At nearly double the speed of its US rival, “Titan,” the $390 million USD “Tianhe-2” is now the fastest and most powerful supercomputer in the world (according to internationally recognized TOP500 ranking).  Housed in Guangzhou, China; the project was initiated by the Chinese government and built using US-designed Intel microchips by a cooperative effort of China’s National University of Defense Technology (NUDT) and IT firm, Inspur.

Originally scheduled for completion in 2015, Tianhe-2 was powered up ahead of schedule to greatly surpass United States competitor, Titan (which previously took the lead against China’s earlier supercomputer, Tianhe-1).  Boasting 1,375 terabytes of total memory, 3,120,000 cores and 16,000 computer nodes, Tianhe-2 lives up to the idiomatic translation of its name “Milky Way 2.”

Tianhe-2 also takes first place in top-10 ranking for energy efficiency; using only 2.33 megawatts per 2.7 Gigaflops-per-watt of performance delivered.

NUDT reports that Tianhe-2 is intended for analysis, simulation and government security applications.  A spokesman for The Electrical and Electronics Engineers hailed it as a symbol of “China’s unflinching commitment to the supercomputing arms race.”  Tianhe-2 is capable of simultaneously housing a massive array of application which could range from things like pharmaceutical simulators and physics calculators to traffic light controllers and earth quake prediction software.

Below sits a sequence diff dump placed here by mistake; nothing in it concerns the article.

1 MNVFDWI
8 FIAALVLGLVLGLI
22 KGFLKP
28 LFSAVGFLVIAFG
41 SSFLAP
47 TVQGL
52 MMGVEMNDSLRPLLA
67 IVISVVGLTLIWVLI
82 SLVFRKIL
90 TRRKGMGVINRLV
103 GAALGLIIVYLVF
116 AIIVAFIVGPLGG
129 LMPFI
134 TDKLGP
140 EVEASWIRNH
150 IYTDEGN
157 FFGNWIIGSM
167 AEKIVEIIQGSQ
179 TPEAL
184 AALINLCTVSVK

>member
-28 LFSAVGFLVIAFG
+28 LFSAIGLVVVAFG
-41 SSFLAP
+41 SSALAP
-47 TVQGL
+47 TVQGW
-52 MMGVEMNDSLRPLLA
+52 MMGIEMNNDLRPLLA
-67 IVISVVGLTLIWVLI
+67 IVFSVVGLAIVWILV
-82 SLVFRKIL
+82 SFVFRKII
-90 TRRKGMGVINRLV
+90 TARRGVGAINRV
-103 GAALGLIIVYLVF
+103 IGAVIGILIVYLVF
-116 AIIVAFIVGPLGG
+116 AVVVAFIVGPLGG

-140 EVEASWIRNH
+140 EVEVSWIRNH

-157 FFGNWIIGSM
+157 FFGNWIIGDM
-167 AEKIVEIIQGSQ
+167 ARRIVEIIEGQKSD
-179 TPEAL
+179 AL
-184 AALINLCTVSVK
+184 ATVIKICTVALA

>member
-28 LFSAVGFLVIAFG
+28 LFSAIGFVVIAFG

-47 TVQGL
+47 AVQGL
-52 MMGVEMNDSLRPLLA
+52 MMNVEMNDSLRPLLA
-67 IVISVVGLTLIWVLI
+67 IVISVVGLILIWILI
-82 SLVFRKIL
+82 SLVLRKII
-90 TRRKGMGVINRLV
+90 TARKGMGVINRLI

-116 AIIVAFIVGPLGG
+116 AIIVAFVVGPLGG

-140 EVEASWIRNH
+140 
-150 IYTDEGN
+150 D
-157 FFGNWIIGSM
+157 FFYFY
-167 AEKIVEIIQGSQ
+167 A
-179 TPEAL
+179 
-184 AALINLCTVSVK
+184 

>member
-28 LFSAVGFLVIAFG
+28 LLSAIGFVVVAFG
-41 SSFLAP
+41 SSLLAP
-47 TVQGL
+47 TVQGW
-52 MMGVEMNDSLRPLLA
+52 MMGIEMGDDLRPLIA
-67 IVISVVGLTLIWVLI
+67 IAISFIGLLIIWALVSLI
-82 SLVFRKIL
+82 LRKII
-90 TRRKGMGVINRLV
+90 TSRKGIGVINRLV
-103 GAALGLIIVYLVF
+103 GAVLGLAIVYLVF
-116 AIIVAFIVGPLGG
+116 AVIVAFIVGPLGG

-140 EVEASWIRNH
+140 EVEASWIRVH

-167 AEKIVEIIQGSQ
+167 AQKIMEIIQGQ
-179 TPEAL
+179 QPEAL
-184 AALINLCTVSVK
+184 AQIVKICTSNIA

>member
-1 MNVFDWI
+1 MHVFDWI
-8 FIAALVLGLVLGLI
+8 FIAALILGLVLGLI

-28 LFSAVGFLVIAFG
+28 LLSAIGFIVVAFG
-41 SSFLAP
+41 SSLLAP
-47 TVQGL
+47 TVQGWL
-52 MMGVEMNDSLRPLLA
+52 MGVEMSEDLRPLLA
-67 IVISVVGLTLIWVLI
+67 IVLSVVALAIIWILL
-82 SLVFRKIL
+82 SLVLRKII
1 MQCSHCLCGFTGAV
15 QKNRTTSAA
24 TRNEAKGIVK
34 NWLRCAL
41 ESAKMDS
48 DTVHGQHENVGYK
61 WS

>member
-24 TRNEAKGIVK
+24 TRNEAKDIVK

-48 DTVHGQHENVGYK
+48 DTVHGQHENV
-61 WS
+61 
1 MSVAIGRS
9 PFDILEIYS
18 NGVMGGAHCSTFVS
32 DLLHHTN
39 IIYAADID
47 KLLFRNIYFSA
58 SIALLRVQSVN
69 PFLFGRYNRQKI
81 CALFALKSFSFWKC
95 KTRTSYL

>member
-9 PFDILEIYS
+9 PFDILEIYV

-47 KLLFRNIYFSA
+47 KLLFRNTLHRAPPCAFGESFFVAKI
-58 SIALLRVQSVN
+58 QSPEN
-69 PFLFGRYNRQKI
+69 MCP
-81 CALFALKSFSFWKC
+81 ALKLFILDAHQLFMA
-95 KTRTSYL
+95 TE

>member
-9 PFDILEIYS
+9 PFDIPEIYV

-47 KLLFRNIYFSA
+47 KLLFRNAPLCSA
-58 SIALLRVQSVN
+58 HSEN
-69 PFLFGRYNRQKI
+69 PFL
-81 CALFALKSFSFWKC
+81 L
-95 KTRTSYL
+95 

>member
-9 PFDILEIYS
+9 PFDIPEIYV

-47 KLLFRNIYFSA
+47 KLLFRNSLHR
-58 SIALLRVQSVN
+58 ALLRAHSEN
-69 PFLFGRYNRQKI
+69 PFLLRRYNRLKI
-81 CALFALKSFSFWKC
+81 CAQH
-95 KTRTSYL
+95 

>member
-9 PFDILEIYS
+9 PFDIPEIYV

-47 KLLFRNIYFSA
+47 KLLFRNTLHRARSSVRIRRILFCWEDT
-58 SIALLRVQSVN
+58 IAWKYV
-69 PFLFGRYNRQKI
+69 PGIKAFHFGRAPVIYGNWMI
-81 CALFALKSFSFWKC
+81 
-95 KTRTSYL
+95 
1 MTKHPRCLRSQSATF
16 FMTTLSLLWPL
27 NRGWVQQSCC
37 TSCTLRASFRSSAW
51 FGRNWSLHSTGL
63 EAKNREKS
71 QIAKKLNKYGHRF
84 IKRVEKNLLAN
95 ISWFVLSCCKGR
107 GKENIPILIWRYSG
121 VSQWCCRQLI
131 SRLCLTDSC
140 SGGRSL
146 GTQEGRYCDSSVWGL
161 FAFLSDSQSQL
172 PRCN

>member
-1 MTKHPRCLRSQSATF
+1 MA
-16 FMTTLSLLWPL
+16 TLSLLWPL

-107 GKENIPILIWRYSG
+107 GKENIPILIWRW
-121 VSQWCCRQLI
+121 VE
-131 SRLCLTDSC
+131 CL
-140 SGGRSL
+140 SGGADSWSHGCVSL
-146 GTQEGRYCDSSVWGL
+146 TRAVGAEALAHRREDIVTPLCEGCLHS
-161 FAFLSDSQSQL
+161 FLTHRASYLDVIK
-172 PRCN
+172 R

Tianhe-2 is a benchmark in Chinese supercomputing: the OS, front end processors and software were all developed in house by Chinese engineers.

Though not planning any record breaking supercomputer releases in the immediate future, the US still claims the most supercomputers of any nation; with 265 ranking in the top 500, versus China’s 63.

Image credit: Wikimedia Commons

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